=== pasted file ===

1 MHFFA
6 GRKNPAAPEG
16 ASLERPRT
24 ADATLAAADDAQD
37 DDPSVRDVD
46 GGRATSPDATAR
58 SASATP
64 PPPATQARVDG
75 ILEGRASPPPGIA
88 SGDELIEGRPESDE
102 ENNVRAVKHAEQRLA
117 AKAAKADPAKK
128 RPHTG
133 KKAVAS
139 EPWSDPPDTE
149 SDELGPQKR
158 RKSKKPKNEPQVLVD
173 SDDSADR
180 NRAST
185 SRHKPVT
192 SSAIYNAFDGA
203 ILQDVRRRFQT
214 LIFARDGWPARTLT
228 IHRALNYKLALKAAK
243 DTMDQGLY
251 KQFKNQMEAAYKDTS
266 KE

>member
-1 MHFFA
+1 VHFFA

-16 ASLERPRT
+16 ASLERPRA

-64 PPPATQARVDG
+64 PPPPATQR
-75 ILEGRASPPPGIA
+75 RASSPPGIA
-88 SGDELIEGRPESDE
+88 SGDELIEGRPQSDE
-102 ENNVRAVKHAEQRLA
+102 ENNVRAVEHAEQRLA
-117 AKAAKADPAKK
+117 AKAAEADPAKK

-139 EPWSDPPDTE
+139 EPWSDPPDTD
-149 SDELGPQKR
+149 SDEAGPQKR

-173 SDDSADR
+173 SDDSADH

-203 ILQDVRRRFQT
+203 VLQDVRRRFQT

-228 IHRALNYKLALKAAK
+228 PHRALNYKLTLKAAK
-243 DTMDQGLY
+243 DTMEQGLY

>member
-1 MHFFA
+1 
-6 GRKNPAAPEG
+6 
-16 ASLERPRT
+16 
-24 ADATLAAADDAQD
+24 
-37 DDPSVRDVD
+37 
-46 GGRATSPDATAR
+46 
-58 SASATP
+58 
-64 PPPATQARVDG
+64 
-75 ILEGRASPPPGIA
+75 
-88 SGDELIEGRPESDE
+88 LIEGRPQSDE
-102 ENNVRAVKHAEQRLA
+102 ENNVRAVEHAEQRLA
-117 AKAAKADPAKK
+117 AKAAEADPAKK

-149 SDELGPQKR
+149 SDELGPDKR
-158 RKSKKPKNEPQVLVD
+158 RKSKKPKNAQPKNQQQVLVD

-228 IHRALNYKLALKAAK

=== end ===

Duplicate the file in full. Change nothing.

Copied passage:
1 MHFFA
6 GRKNPAAPEG
16 ASLERPRT
24 ADATLAAADDAQD
37 DDPSVRDVD
46 GGRATSPDATAR
58 SASATP
64 PPPATQARVDG
75 ILEGRASPPPGIA
88 SGDELIEGRPESDE
102 ENNVRAVKHAEQRLA
117 AKAAKADPAKK
128 RPHTG
133 KKAVAS
139 EPWSDPPDTE
149 SDELGPQKR
158 RKSKKPKNEPQVLVD
173 SDDSADR
180 NRAST
185 SRHKPVT
192 SSAIYNAFDGA
203 ILQDVRRRFQT
214 LIFARDGWPARTLT
228 IHRALNYKLALKAAK
243 DTMDQGLY
251 KQFKNQMEAAYKDTS
266 KE

>member
-1 MHFFA
+1 VHFFA

-16 ASLERPRT
+16 ASLERPRA

-64 PPPATQARVDG
+64 PPPPATQR
-75 ILEGRASPPPGIA
+75 RASSPPGIA
-88 SGDELIEGRPESDE
+88 SGDELIEGRPQSDE
-102 ENNVRAVKHAEQRLA
+102 ENNVRAVEHAEQRLA
-117 AKAAKADPAKK
+117 AKAAEADPAKK

-139 EPWSDPPDTE
+139 EPWSDPPDTD
-149 SDELGPQKR
+149 SDEAGPQKR

-173 SDDSADR
+173 SDDSADH

-203 ILQDVRRRFQT
+203 VLQDVRRRFQT

-228 IHRALNYKLALKAAK
+228 PHRALNYKLTLKAAK
-243 DTMDQGLY
+243 DTMEQGLY

>member
-1 MHFFA
+1 
-6 GRKNPAAPEG
+6 
-16 ASLERPRT
+16 
-24 ADATLAAADDAQD
+24 
-37 DDPSVRDVD
+37 
-46 GGRATSPDATAR
+46 
-58 SASATP
+58 
-64 PPPATQARVDG
+64 
-75 ILEGRASPPPGIA
+75 
-88 SGDELIEGRPESDE
+88 LIEGRPQSDE
-102 ENNVRAVKHAEQRLA
+102 ENNVRAVEHAEQRLA
-117 AKAAKADPAKK
+117 AKAAEADPAKK

-149 SDELGPQKR
+149 SDELGPDKR
-158 RKSKKPKNEPQVLVD
+158 RKSKKPKNAQPKNQQQVLVD

-228 IHRALNYKLALKAAK